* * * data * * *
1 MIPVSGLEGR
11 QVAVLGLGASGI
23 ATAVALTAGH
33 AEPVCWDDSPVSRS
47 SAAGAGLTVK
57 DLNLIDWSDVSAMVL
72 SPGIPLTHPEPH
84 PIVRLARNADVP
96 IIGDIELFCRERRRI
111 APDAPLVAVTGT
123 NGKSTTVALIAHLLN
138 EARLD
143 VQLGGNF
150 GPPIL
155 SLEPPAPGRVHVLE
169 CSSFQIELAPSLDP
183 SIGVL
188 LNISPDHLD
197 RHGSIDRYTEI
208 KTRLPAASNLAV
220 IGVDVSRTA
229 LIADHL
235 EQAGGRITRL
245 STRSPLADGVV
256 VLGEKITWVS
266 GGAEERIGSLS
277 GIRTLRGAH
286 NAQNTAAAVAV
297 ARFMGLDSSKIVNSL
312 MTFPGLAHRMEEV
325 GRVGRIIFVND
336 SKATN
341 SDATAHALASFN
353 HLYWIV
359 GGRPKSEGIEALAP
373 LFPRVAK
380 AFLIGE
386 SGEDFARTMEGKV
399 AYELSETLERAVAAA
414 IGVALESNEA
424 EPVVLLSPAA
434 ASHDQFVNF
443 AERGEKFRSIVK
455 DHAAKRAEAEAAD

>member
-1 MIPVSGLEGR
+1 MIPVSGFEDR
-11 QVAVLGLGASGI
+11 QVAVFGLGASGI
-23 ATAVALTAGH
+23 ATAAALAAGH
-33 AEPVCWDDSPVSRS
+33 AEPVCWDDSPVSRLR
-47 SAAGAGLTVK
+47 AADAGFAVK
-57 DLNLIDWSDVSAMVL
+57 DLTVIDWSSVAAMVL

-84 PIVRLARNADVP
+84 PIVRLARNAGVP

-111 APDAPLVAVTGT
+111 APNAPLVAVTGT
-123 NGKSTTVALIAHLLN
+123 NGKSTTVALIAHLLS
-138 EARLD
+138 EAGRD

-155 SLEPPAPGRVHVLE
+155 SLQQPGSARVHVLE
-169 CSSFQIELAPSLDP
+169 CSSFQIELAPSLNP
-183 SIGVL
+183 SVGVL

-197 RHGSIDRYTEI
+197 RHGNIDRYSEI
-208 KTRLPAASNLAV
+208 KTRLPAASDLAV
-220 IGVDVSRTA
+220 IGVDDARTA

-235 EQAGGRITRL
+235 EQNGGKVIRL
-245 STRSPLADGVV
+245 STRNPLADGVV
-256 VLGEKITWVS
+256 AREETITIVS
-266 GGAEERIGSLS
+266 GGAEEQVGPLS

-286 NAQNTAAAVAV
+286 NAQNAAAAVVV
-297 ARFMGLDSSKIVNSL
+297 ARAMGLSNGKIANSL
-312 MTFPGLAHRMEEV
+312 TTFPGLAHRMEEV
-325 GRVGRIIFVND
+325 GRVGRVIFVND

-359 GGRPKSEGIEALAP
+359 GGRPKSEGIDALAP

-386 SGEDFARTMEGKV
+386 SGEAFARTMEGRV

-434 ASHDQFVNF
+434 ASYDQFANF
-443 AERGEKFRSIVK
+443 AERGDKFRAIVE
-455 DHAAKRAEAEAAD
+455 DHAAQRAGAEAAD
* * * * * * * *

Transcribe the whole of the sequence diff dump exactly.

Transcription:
1 MIPVSGLEGR
11 QVAVLGLGASGI
23 ATAVALTAGH
33 AEPVCWDDSPVSRS
47 SAAGAGLTVK
57 DLNLIDWSDVSAMVL
72 SPGIPLTHPEPH
84 PIVRLARNADVP
96 IIGDIELFCRERRRI
111 APDAPLVAVTGT
123 NGKSTTVALIAHLLN
138 EARLD
143 VQLGGNF
150 GPPIL
155 SLEPPAPGRVHVLE
169 CSSFQIELAPSLDP
183 SIGVL
188 LNISPDHLD
197 RHGSIDRYTEI
208 KTRLPAASNLAV
220 IGVDVSRTA
229 LIADHL
235 EQAGGRITRL
245 STRSPLADGVV
256 VLGEKITWVS
266 GGAEERIGSLS
277 GIRTLRGAH
286 NAQNTAAAVAV
297 ARFMGLDSSKIVNSL
312 MTFPGLAHRMEEV
325 GRVGRIIFVND
336 SKATN
341 SDATAHALASFN
353 HLYWIV
359 GGRPKSEGIEALAP
373 LFPRVAK
380 AFLIGE
386 SGEDFARTMEGKV
399 AYELSETLERAVAAA
414 IGVALESNEA
424 EPVVLLSPAA
434 ASHDQFVNF
443 AERGEKFRSIVK
455 DHAAKRAEAEAAD

>member
-1 MIPVSGLEGR
+1 MIPVSGFEDR
-11 QVAVLGLGASGI
+11 QVAVFGLGASGI
-23 ATAVALTAGH
+23 ATAAALAAGH
-33 AEPVCWDDSPVSRS
+33 AEPVCWDDSPVSRLR
-47 SAAGAGLTVK
+47 AADAGFAVK
-57 DLNLIDWSDVSAMVL
+57 DLTVIDWSSVAAMVL

-84 PIVRLARNADVP
+84 PIVRLARNAGVP

-111 APDAPLVAVTGT
+111 APNAPLVAVTGT
-123 NGKSTTVALIAHLLN
+123 NGKSTTVALIAHLLS
-138 EARLD
+138 EAGRD

-155 SLEPPAPGRVHVLE
+155 SLQQPGSARVHVLE
-169 CSSFQIELAPSLDP
+169 CSSFQIELAPSLNP
-183 SIGVL
+183 SVGVL

-197 RHGSIDRYTEI
+197 RHGNIDRYSEI
-208 KTRLPAASNLAV
+208 KTRLPAASDLAV
-220 IGVDVSRTA
+220 IGVDDARTA

-235 EQAGGRITRL
+235 EQNGGKVIRL
-245 STRSPLADGVV
+245 STRNPLADGVV
-256 VLGEKITWVS
+256 AREETITIVS
-266 GGAEERIGSLS
+266 GGAEEQVGPLS

-286 NAQNTAAAVAV
+286 NAQNAAAAVVV
-297 ARFMGLDSSKIVNSL
+297 ARAMGLSNGKIANSL
-312 MTFPGLAHRMEEV
+312 TTFPGLAHRMEEV
-325 GRVGRIIFVND
+325 GRVGRVIFVND

-359 GGRPKSEGIEALAP
+359 GGRPKSEGIDALAP

-386 SGEDFARTMEGKV
+386 SGEAFARTMEGRV

-434 ASHDQFVNF
+434 ASYDQFANF
-443 AERGEKFRSIVK
+443 AERGDKFRAIVE
-455 DHAAKRAEAEAAD
+455 DHAAQRAGAEAAD